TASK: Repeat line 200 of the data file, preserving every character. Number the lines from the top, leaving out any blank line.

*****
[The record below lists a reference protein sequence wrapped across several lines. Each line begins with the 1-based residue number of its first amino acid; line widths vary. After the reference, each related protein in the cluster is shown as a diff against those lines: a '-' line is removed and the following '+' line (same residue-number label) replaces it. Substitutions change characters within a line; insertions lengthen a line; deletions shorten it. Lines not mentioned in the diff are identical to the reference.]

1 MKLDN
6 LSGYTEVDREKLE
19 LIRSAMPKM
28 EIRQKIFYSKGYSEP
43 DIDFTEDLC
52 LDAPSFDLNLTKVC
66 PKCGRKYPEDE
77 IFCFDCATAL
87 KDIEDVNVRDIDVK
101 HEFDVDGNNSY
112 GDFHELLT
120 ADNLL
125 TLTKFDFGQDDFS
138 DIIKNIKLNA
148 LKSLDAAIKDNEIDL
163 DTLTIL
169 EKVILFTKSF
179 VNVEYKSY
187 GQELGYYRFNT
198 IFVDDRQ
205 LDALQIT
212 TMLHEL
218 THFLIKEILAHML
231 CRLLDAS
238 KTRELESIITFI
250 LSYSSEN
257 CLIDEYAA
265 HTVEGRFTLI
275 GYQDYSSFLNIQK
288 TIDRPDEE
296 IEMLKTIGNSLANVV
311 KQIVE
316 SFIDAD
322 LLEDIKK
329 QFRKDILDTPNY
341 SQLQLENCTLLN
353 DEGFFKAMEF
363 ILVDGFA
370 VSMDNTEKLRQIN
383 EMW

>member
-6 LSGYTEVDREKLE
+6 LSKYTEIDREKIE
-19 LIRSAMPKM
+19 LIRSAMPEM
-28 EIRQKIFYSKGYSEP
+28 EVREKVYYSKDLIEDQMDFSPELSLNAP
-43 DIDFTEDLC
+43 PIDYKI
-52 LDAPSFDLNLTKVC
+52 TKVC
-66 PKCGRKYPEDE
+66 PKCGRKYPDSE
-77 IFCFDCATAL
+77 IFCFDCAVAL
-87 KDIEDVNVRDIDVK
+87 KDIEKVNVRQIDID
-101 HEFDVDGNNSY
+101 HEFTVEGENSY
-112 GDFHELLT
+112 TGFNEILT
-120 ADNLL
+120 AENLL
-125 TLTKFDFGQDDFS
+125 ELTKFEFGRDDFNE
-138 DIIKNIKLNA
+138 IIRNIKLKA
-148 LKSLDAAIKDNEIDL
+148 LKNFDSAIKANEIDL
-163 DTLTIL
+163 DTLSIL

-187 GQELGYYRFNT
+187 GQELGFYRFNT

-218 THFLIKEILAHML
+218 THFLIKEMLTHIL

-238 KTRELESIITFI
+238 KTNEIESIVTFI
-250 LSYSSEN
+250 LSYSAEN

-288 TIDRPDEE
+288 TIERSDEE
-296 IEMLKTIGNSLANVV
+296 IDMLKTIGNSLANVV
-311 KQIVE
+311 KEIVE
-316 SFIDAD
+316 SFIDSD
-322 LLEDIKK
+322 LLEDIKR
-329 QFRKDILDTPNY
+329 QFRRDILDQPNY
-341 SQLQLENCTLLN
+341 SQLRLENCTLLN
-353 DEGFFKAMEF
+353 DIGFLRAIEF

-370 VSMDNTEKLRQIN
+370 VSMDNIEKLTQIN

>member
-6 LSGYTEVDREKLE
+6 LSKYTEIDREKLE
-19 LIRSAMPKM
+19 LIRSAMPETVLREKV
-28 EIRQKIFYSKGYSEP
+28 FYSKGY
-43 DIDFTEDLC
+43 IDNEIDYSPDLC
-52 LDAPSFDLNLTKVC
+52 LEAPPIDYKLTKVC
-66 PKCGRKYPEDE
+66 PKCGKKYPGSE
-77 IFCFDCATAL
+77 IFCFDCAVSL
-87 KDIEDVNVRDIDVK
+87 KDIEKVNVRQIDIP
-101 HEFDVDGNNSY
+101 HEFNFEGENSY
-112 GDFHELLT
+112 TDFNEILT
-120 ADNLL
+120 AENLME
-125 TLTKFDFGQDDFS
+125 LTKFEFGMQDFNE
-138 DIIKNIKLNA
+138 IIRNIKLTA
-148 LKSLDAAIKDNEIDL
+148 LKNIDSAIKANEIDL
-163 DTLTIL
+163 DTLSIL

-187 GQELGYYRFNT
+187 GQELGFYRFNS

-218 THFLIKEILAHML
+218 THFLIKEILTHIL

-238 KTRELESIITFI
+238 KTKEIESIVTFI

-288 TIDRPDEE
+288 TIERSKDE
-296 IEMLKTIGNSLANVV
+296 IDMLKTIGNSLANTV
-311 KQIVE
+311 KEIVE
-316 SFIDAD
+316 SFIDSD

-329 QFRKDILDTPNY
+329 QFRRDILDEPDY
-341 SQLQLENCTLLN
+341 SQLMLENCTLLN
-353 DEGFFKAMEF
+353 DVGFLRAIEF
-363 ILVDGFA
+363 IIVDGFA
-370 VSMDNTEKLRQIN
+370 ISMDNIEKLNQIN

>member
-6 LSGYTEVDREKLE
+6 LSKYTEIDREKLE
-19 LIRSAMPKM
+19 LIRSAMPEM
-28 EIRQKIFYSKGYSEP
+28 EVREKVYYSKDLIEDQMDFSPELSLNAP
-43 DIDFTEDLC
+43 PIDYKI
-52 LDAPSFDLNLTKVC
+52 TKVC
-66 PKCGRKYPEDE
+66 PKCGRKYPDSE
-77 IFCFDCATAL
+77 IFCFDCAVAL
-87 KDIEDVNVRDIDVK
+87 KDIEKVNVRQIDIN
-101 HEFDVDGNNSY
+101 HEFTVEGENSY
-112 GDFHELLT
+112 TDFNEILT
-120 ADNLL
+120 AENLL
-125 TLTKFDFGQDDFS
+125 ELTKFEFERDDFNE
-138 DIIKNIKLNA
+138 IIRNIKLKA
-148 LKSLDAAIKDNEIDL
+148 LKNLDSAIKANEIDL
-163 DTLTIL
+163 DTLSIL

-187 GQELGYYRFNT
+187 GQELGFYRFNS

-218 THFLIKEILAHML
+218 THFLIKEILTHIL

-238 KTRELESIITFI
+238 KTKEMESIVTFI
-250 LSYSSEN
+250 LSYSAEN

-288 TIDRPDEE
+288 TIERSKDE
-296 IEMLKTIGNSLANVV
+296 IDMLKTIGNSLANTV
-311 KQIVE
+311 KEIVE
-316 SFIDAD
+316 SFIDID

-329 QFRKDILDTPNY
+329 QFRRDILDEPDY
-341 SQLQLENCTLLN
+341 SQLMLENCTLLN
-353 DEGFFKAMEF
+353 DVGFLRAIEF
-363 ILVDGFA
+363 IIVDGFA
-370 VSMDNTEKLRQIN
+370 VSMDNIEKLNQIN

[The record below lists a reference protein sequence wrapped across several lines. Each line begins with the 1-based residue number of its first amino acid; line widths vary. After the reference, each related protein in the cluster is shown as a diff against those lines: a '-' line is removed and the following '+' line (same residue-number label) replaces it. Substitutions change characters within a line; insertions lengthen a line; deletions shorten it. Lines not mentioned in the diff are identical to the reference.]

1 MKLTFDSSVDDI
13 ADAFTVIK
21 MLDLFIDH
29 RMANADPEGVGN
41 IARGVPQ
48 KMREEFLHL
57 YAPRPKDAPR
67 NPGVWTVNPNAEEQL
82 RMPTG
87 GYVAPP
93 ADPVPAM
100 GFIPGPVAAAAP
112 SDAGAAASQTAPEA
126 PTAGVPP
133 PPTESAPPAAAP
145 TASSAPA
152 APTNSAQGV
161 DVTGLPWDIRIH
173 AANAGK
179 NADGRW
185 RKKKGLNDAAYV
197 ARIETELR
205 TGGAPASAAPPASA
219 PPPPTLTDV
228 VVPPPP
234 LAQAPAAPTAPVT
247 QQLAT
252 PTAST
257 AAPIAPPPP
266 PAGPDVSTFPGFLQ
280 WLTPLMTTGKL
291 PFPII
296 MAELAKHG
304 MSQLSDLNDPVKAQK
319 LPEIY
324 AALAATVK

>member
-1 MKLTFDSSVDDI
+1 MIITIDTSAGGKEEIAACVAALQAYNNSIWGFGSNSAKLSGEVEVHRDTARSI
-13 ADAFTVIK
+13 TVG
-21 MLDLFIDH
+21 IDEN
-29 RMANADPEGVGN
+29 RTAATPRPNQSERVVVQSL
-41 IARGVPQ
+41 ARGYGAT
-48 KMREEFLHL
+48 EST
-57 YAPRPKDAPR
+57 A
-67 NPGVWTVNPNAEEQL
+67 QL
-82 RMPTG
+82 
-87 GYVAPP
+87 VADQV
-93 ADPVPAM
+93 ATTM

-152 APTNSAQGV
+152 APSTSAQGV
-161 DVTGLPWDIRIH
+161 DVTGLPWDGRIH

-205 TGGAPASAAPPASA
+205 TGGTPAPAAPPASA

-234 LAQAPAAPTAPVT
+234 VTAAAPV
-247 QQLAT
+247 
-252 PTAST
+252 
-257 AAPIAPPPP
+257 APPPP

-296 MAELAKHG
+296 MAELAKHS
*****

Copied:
+316 SFIDID